Of course, we observe that– because the majority of people are heterosexual– the majority of women who experience forced marriages, poor sex ed, the idea that heterosexual romance is the purpose of life, etc. are, in fact, heterosexual. Their lives are fundamentally shaped by compulsory heterosexuality, even though they’re heterosexual.

Similarly, many women’s lives are fundamentally shaped by compulsory virtue even though they are not and have never been sex workers. “Virtue” here refers not to morality but to a relatively limited set of issues, mostly related to drugs and sex. We’ve loosened up a bit since the Mann Act era: the virtuous woman probably has premarital sex (although never with someone she doesn’t love) and almost certainly drinks (although she doesn’t get too drunk, and she doesn’t take illegal drugs). Virtue has come to apply to particular sex acts, as well: anal is unvirtuous, group sex is unvirtuous, BDSM is definitely unvirtuous.

Compulsory virtue is closely tied to compulsory heterosexuality, of course. Denying women sexuality outside of heterosexual sexuality is, often, explicitly justified by the fear that it will turn women into sluts or whores (a distinction many fail to make). The circumscription of women’s options– as in the case of the Mann Act– is often justified by the same fear. And the valorized heterosexual romantic love is a virtuous love: sexually faithful and completely lacking in commercial aspects. (Even in Pretty Woman, she quits sex work when she meets her man.)

An unfortunate fact of failing to name whorephobia for what it is is that we miss who is most affected. Melissa Gira Grant writes:

There’s an echo of this in the popularization of whore stigma in a milder form as outrage at “slut shaming.” What is lost, however, in moving from whore stigma to slut shaming is the centrality of the people most harmed by this form of discrimination. There is also an alarming air, in some feminists’ responses to slut shaming, of assumed distance, that the fault in slut shaming is a sorting error: No, she is certainly not a “slut”! This preserves the slut as contemptible rather than focusing on those who attack women who violate compulsory virtue—for being too loud, too much, too opinionated, too black, too queer…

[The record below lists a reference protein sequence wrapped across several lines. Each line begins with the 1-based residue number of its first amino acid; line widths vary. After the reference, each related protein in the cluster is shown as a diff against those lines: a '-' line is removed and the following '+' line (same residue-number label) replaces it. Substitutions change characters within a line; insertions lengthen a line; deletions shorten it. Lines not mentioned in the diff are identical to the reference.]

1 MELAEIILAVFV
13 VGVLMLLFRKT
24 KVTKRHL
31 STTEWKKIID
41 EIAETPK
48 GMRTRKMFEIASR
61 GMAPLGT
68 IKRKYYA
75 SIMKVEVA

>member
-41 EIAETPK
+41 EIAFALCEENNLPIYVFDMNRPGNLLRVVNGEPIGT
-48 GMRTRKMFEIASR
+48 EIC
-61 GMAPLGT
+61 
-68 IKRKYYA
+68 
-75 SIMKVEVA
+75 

Slut may seem to broaden the tent of those affected, but it makes the whore invisible. Whore stigma makes central the racial and class hierarchy reinforced in the dividing of women into the pure and the impure, the clean and the unclean, the white and virgin and all the others. If woman is other, whore is the other’s other.

Because of this failure, feminism all too often embraces the pedestalization of women. I see this particularly in two areas. The treatment of rape and abuse all too often boils down to “those evil men are harming saintly (white) women!”, which erases male victims, female perpetrators, and women who legitimately did things wrong and were also abused and that doesn’t make their abuse okay. And sex-worker-exclusive feminism often has a frankly condescending pedestalized version of women in which it is completely impossible a woman could choose to do sex work of her own free will. Returning to the FACT brief again:

Finally, the [anti-pornography] ordinance perpetuates a stereotype of women as helpless victims, incapable of consent, and in need of protection. A core premise of contemporary sex equality doctrine is that if the objective of the law is to “‘protect’ members of one gender because they are presumed to suffer from an inherent handicap or to be innately inferior, the object itself is illegitimate.” Mississippi Univ. for Women v. Hogan, 458 U.S. at 725. We have learned through hard experience that gender-based classifications protecting women from their own presumed innate vulnerability reflect “an attitude of ‘romantic paternalism’ which, in practical effect, puts women not on a pedestal but in a cage.” Frontiero v. Richardson, 411 U.S. 677, 684 (1973).

Women will never be freed from the specter of compulsory virtue until the sex worker is no longer an object of fear or revulsion. We must, above all, honor the right of women to make their own choices– whether or not these are choices we happen to approve of. Until people have the freedom to take money for sex without criminalization or stigma, all other sexual freedom will be in danger. As long as liberals are concerned that women are being taken advantage of when they choose to do sex work, conservatives will be concerned that women are being taken advantage of when they choose to suck off a stranger. My feminism will be pro-sex-work or it will be bullshit.